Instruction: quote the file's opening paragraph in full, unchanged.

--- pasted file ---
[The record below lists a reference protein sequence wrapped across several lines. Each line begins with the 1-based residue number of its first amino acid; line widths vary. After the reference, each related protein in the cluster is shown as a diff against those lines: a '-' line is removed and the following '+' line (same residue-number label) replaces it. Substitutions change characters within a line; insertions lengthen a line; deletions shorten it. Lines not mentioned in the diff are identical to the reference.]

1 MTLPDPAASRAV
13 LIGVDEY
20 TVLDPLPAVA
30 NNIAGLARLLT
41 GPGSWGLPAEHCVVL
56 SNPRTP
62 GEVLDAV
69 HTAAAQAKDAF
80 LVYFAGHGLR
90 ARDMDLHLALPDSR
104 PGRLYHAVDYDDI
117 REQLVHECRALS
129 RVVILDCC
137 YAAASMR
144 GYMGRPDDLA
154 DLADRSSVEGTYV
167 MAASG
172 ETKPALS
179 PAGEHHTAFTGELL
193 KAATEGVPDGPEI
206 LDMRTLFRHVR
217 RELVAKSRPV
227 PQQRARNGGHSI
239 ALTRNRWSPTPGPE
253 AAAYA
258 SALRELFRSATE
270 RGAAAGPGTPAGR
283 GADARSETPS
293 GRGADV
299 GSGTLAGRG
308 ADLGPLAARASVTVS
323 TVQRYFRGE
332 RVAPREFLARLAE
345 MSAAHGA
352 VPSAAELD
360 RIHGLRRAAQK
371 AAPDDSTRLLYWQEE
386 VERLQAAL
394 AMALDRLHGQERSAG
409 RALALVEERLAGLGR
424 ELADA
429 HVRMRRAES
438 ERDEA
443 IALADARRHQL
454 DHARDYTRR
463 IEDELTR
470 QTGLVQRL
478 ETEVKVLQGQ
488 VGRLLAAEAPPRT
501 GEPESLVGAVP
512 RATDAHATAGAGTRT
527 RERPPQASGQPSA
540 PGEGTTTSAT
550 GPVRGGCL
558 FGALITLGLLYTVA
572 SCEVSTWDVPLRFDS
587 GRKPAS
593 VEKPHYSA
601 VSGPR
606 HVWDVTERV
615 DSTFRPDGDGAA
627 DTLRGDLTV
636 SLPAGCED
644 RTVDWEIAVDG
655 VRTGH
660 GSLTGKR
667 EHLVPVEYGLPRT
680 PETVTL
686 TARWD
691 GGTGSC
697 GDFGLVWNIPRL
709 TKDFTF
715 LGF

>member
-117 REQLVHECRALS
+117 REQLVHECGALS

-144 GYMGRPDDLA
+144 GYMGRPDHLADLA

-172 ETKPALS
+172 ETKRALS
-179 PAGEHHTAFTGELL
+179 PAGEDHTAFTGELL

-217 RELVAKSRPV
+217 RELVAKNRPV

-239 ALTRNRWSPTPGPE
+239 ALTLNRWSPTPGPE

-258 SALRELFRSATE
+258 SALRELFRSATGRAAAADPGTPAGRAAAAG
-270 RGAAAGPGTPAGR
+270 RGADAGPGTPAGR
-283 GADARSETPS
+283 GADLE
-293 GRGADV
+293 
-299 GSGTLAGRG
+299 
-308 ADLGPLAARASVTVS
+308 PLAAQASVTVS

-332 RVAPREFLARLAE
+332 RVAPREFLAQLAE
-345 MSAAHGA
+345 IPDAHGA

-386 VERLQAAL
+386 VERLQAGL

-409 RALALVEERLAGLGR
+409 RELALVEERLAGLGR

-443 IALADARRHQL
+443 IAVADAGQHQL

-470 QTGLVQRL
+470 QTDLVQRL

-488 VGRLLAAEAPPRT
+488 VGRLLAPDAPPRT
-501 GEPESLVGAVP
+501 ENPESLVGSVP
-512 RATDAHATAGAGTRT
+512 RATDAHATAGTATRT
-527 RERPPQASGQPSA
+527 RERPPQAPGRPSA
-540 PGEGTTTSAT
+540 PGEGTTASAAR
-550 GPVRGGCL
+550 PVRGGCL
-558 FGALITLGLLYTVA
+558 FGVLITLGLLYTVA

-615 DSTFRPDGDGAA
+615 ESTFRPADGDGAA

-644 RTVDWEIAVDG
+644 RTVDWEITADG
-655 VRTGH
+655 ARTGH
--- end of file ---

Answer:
[The record below lists a reference protein sequence wrapped across several lines. Each line begins with the 1-based residue number of its first amino acid; line widths vary. After the reference, each related protein in the cluster is shown as a diff against those lines: a '-' line is removed and the following '+' line (same residue-number label) replaces it. Substitutions change characters within a line; insertions lengthen a line; deletions shorten it. Lines not mentioned in the diff are identical to the reference.]